Sweating, finger temperature, muscle tension, breathing, heart rate, posture and other body signals covertly and overtly display your emotional state. The feedback from these signals can facilitate awareness and control to promote your health. Watch my presentation, The skin you’re in and other signals “Tells” of emotional state, presented at the TransTech-Transformative Technology Conference, Sofia University, Palo Alto, CA, Oct 14, 2016.
Paralysis Can Be a Natural Reaction to Date rape
This is the press release for my recently published article in the journal, Biofeedback, coauthored with Stephen Porges,
Stigma is often associated with inaction during a crisis. Those who freeze in the face of a life-threatening situation often experience feelings of shame and guilt, and they often feel that they are constantly being judged for their inaction. While others may confidently assert that they would have been more “heroic” in that situation, there is a far greater chance that their bodies would have reacted in exactly the same way, freezing as an innate part of self-preservation.
Stephen Porges and Erik Peper describe how immobilization is a natural neurobiological response to being attacked as can occur during date rape.in the article titled “When Not Saying NO Does Not Mean Yes: Psychophysiological Factors Involved in Date Rape,” published in the journal Biofeedback .
The article explains the immobilization response in light of the polyvagal theory, which Porges introduced about 20 years ago. According to this theory, the brain reacts to various risk situations in three ways: The situation is safe, the situation is dangerous, or the situation is life-threatening. After our brain identifies risk, our body reacts either with a fight-or-flight response or, especially in dire situations, can become completely immobilized. The likelihood of an immobilization response increases when the person is physically restrained or is in a confined environment. Immobilization is also often accompanied by a higher pain threshold and a tendency to disassociate.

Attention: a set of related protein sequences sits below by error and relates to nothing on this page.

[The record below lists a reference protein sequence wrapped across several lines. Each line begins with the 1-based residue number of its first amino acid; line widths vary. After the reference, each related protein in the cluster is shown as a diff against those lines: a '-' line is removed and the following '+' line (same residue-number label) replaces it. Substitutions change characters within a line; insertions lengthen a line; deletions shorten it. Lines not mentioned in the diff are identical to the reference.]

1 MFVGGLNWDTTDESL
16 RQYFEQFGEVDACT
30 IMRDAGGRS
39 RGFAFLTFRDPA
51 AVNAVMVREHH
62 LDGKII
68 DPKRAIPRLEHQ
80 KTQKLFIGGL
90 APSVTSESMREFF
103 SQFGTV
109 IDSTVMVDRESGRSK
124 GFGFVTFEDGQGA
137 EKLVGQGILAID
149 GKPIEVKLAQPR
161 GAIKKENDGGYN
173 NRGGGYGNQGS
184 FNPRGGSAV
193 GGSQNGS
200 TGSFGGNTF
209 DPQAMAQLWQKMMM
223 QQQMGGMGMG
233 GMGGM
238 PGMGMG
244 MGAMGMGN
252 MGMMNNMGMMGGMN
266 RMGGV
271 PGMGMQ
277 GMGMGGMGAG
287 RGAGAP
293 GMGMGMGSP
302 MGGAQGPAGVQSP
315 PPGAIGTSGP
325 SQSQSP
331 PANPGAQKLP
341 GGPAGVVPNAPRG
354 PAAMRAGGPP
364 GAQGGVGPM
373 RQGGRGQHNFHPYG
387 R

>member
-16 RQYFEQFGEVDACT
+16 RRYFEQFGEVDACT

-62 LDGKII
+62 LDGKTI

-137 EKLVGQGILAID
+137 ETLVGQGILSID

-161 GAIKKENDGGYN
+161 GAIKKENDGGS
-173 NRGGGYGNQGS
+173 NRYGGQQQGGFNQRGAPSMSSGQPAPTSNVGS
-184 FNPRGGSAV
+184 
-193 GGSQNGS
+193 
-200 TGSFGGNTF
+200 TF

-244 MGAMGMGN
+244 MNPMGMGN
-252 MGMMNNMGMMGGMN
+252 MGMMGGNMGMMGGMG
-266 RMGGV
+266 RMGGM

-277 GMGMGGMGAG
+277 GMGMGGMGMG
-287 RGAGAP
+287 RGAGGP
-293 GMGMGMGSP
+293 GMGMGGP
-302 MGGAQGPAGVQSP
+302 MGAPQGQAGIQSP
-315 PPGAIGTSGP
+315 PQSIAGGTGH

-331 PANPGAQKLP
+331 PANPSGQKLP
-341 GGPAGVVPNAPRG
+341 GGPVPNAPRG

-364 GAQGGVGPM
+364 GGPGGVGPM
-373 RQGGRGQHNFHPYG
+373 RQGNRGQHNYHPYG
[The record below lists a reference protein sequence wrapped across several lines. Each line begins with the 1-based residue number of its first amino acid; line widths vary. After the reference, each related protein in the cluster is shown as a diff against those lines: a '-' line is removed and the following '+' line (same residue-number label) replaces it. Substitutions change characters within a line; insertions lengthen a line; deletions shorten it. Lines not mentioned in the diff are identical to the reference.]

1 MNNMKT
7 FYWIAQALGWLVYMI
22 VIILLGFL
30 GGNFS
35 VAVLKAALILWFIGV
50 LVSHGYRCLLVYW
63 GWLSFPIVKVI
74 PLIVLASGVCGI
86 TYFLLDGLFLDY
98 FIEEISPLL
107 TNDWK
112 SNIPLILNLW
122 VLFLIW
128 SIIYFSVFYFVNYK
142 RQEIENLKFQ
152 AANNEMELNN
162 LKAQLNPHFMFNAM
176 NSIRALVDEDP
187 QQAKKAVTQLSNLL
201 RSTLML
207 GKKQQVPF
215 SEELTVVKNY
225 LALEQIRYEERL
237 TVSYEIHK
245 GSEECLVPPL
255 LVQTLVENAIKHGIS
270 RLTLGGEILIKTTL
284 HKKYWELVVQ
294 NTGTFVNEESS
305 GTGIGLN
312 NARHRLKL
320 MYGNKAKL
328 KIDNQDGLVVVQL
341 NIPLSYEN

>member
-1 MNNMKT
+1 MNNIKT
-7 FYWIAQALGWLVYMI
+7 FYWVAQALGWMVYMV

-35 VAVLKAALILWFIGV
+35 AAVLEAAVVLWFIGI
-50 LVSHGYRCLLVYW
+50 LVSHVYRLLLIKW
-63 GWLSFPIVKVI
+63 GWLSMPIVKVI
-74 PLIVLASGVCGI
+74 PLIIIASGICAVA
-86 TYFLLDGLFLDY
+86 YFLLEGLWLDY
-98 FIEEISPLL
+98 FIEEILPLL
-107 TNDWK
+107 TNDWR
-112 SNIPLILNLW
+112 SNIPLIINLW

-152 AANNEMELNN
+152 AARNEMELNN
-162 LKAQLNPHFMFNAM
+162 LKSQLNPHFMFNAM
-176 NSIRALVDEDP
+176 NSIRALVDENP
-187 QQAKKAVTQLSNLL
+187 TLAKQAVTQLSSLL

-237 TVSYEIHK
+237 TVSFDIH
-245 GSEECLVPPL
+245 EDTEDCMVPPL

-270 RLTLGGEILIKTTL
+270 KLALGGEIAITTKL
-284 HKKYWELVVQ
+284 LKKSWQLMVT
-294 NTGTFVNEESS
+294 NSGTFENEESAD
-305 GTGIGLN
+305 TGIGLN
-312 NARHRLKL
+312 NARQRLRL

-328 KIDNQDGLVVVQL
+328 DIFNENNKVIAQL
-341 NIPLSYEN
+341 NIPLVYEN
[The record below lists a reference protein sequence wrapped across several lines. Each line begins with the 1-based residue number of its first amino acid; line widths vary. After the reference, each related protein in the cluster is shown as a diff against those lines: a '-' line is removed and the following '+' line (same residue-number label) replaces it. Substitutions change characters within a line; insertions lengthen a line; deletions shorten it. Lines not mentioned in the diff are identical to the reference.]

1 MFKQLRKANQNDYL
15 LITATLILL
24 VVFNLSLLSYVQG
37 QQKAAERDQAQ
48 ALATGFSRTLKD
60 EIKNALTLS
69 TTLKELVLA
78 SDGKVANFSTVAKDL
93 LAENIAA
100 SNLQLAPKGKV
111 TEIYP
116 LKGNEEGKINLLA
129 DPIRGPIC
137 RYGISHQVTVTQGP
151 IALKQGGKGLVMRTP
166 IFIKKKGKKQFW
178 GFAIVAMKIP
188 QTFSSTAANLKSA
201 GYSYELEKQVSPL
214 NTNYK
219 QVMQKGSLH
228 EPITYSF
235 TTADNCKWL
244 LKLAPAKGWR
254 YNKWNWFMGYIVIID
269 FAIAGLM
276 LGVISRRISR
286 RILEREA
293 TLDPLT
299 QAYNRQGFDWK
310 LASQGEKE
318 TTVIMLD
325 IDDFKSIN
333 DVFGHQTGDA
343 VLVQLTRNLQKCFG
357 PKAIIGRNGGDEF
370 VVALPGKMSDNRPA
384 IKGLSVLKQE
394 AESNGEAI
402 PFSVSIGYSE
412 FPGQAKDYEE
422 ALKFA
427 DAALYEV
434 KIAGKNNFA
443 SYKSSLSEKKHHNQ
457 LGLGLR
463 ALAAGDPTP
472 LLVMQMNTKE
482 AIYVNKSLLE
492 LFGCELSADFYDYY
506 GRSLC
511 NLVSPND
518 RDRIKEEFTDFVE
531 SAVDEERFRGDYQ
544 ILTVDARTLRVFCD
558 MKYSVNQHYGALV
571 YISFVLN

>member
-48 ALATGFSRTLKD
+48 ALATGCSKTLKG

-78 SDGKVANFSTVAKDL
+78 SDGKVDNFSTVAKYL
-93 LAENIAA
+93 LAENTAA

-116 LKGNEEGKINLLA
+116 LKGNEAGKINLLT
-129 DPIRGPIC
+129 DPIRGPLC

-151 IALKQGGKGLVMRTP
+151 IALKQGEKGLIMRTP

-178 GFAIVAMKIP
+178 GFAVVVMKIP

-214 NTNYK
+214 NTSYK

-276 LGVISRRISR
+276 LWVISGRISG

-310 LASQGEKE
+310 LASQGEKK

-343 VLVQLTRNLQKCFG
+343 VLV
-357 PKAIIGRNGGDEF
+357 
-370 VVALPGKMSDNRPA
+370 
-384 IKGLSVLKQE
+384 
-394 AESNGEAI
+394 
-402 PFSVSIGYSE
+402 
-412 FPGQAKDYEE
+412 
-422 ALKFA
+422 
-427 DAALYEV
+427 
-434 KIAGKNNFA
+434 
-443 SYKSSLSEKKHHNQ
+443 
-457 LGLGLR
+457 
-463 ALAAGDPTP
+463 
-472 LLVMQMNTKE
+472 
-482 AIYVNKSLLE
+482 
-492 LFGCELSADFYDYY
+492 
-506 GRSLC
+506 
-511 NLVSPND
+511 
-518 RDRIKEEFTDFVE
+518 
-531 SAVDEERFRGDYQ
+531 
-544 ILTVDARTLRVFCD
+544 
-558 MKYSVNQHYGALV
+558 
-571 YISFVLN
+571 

In the case of rape, it is often assumed that the victim should simply have said No, should have fought back, or should have made it clear that the sexual attention was unwanted. However, the more we learn about the brain’s response to extreme threats, the more we realize that it may be difficult to recruit the neural circuits necessary to verbally express oneself or to fight or flee, especially when drugs or alcohol are involved. Instead, it is a natural response for victims to freeze, to feel so physically threatened that their own body will not allow them to fight or flee.
Porges and Peper note that polyvagal theory supports a law passed in California in September 2014. The new law requires the governing boards of the state’s colleges and universities to adopt policies and procedures that require students who engage in sexual activity to obtain “affirmative, unambiguous, and conscious decision by each participant.” In other words, simply not saying No will no longer be tolerated as an excuse for rape.
The article conclude that victims of date rape should not feel shame or guilt if they froze in that situation. The body’s natural defense reactions are not just flight or fight; sometimes it is complete immobilization.
The authors hope that recognizing this will help people deal with trauma and help those around them understand their experiences. After a lecture, one of the authors, Peper, had a profound experience when a student came up to him with tears in her eyes. She explained that the same immobilization process happened to her two weeks before when she was robbed and she had felt so guilty.` Just listening to her made the efforts of writing the article worthwhile.”
Full text of the article, “When Not Saying NO Does Not Mean Yes: Psychophysiological Factors Involved in Date Rape,” Biofeedback, Vol. 43, No. 1, 2015, is available at https://biofeedbackhealth.files.wordpress.com/2011/01/porges-and-peper-date-rape.pdf
About the journal Biofeedback
Biofeedback is published four times per year and distributed by the Association for Applied Psychophysiology and Biofeedback. The chief editor of Biofeedback is Donald Moss, Dean of Saybrook University’s School of Mind-Body Medicine. AAPB’s mission is to advance the development, dissemination, and utilization of knowledge about applied psychophysiology and biofeedback to improve health and the quality of life through research, education, and practice.
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